As the electronic health record (EHR) becomes the preferred documentation tool across medical practices, health care organizations are pushing for clinical decision support systems (CDSS) to help bring clinical decision support (CDS) tools to the forefront of patient-physician interactions. A CDSS is integrated into the EHR and allows physicians to easily utilize CDS tools. However, often CDSS are integrated into the EHR without an initial phase of usability testing, resulting in poor adoption rates. Usability testing is important because it evaluates a CDSS by testing it on actual users. This paper outlines the usability phase of a study, which will test the impact of integration of the Wells CDSS for pulmonary embolism (PE) diagnosis into a large urban emergency department, where workflow is often chaotic and high stakes decisions are frequently made. We hypothesize that conducting usability testing prior to integration of the Wells score into an emergency room EHR will result in increased adoption rates by physicians.
The objective of the study was to conduct usability testing for the integration of the Wells clinical prediction rule into a tertiary care center’s emergency department EHR.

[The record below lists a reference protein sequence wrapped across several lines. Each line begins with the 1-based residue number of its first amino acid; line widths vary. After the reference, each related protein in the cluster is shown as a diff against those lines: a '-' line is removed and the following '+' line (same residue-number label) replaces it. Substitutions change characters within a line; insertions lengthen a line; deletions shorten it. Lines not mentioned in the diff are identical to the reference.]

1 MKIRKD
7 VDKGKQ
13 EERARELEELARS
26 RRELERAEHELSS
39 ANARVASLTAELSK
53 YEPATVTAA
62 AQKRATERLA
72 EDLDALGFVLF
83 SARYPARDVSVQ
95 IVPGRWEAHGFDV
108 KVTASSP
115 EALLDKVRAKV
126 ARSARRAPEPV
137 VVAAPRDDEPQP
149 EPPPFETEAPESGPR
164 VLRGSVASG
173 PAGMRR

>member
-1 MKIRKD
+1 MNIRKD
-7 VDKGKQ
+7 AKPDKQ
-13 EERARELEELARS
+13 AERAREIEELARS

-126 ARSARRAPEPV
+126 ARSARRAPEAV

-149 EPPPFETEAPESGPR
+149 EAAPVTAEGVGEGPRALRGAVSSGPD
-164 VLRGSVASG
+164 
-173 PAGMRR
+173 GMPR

We conducted usability testing of a CDS tool in the emergency department EHR. The CDS tool consisted of the Wells rule for PE in the form of a calculator and was triggered off computed tomography (CT) orders or patients’ chief complaint. The study was conducted at a tertiary hospital in Queens, New York. There were seven residents that were recruited and participated in two phases of usability testing. The usability testing employed a “think aloud” method and “near-live” clinical simulation, where care providers interacted with standardized patients enacting a clinical scenario. Both phases were audiotaped, video-taped, and had screen-capture software activated for onscreen recordings.
Phase I: Data from the “think-aloud” phase of the study showed an overall positive outlook on the Wells tool in assessing a patient for a PE diagnosis. Subjects described the tool as “well-organized” and “better than clinical judgment”. Changes were made to improve tool placement into the EHR to make it optimal for decision-making, auto-populating boxes, and minimizing click fatigue. Phase II: After incorporating the changes noted in Phase 1, the participants noted tool improvements. There was less toggling between screens, they had all the clinical information required to complete the tool, and were able to complete the patient visit efficiently. However, an optimal location for triggering the tool remained controversial.
This study successfully combined “think-aloud” protocol analysis with “near-live” clinical simulations in a usability evaluation of a CDS tool that will be implemented into the emergency room environment. Both methods proved useful in the assessment of the CDS tool and allowed us to refine tool usability and workflow.